Some­times choices that seem smart are ac­tu­ally mis­takes in dis­guise. Here are six to watch for— and how to fix them.

Chattanooga Times Free Press - Parade - - HEALTHY - By Stacey Colino Visit Pa­ for six ways to stay young and healthy.

1. Brush­ing your teeth right af­ter a meal.

If you’ve had any­thing to eat or drink that’s acidic (such as seltzer, soda, cit­rus or toma­toes), brush­ing within 30 min­utes can scratch the acid right into the enamel on your teeth, erod­ing it and leav­ing them sus­cep­ti­ble to dam­age, says Gigi Mei­necke, a spokesper­son for the Academy of Gen­eral Den­tistry and a den­tist in Po­tomac, Md.

In­stead: Rinse your mouth with wa­ter just af­ter eat­ing and wait 30 min­utes to brush.

2. Avoid­ing fat.

Play­ing the how-low-can-you-go game with fat in your diet can cause dry skin and hair, con­sti­pa­tion, in­suf­fi­cient ab­sorp­tion of fat-sol­u­ble vi­ta­mins (like A,D, E and K), low lev­els of re­pro­duc­tive hor­mones and ex­ces­sive hunger, says Les­lie Bonci, RD, owner of Ac­tive Eat­ing Ad­vice in Pitts­burgh. “Fat takes longer [than other macronu­tri­ents] to leave the stom­ach so it helps you feel fuller for a longer pe­riod of time, and it stim­u­lates pro­duc­tion of neu­ro­trans­mit­ters that help with sati­ety.”

In­stead: “Be se­lec­tive about fats,” Bonci says. “If you pre­fer the taste of skim milk, go with it.” But don’t shirk healthy fats in nuts, seeds, nut but­ters, av­o­cado, olive oil or canola oil—your body needs them.

3. Putting on a happy face—when you’re not.

When you get an­gry or ir­ri­tated, it may be wise to hold your tongue in the mo­ment. But it’s a mis­take to bury your anger. Re­search has found it can in­crease a woman’s risk of de­vel­op­ing de­pres­sion; for men and women, it can lead to in­creased pain sen­si­tiv­ity and higher blood pres­sure.

In­stead: Lis­ten to what your anger is telling you, says Den­ver psy­chol­o­gist Su­san Heitler, Ph.D., au­thor of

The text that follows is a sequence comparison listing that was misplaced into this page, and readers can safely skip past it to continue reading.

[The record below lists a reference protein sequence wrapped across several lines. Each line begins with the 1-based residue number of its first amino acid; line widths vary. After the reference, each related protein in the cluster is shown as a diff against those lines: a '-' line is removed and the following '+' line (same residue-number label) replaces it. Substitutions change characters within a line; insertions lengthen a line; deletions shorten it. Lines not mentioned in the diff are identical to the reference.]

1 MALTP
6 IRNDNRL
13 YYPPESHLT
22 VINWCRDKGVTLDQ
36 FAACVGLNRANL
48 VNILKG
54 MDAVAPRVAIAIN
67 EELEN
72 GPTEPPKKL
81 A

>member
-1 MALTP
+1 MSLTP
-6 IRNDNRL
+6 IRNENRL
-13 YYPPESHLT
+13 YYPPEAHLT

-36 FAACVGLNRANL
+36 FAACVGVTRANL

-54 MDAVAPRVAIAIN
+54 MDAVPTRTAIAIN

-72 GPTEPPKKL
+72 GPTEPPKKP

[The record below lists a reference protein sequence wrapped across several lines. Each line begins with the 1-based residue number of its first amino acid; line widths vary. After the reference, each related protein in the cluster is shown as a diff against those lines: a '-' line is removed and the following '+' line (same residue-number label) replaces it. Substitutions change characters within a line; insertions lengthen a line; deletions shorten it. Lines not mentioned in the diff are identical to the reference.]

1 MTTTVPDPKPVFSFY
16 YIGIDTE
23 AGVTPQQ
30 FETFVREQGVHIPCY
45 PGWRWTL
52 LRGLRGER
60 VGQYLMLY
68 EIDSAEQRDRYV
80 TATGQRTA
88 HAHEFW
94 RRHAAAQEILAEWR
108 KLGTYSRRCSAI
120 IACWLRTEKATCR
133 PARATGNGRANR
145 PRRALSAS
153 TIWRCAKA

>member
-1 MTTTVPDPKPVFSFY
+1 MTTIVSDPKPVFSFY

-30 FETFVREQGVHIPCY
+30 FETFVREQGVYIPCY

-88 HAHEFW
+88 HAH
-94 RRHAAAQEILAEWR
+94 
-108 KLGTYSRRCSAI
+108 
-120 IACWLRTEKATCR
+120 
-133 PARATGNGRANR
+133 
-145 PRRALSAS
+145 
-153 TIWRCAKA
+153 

Pre­scrip­tions Without Pills. Then ex­press your­self us­ing non-ac­cusatory state­ments that de­scribe your feel­ings and what you’d like to change, e.g., “I felt sad when you were check­ing your phone at din­ner while I was telling you some­thing im­por­tant. I’d like to des­ig­nate some phone­free times and places.”

4. Reusing gro­cery bags.

Shop­pers rarely, if ever, wash their re­us­able bags, ac­cord­ing to a 2010 study. When re­searchers swabbed the in­side of the bags, they found large num­bers of bac­te­ria that can make you sick, in­clud­ing E. coli. One of the big­gest risks: If meat or chicken juices drip into the bag and they’re stored in the trunk of your car, “the bac­te­ria will in­cu­bate and mul­ti­ply,” says Ryan Sin­clair, Ph.D., an as­sis­tant pro­fes­sor of en­vi­ron­men­tal mi­cro­bi­ol­ogy at Loma Linda Uni­ver­sity.

In­stead: Wash your can­vas, cot­ton or ny­lon bags reg­u­larly at a high tem­per­a­ture with a de­ter­gent con­tain­ing dis­in­fec­tant, then put them in the dryer. This can re­duce the bac­te­ria by more than 99 per­cent.

5. Do­ing the same work­out all the time.

Stuck on the same run­ning route or spin class? “You’re ex­pos­ing your mus­cles and joints to the same stress day af­ter day, which could in­crease your risk of an overuse in­jury,” warns Cedric Bryant, Ph.D., chief science of­fi­cer for the Amer­i­can Coun­cil on Ex­er­cise. In­stead: Vary your car­dio reg­i­men and add yoga or Pi­lates. The bal­ance and flex­i­bil­ity train­ing will help pro­tect your mus­cles and joints.

6. Stretch­ing be­fore ex­er­cise.

Stretch­ing a cold mus­cle could strain or tear it, says Bryant. A 2015 study from Ger­many found that when ath­letes held stretches be­fore play­ing soc­cer, their knee joints be­came more lax, which could in­crease in­jury risk.

In­stead: Warm up by do­ing gen­tle, lower-in­ten­sity ver­sions of the move­ment pat­terns you’re likely to do in your work­out, such as climb­ing on your bike and cy­cling slowly. But def­i­nitely stretch your mus­cles dur­ing your cool down.

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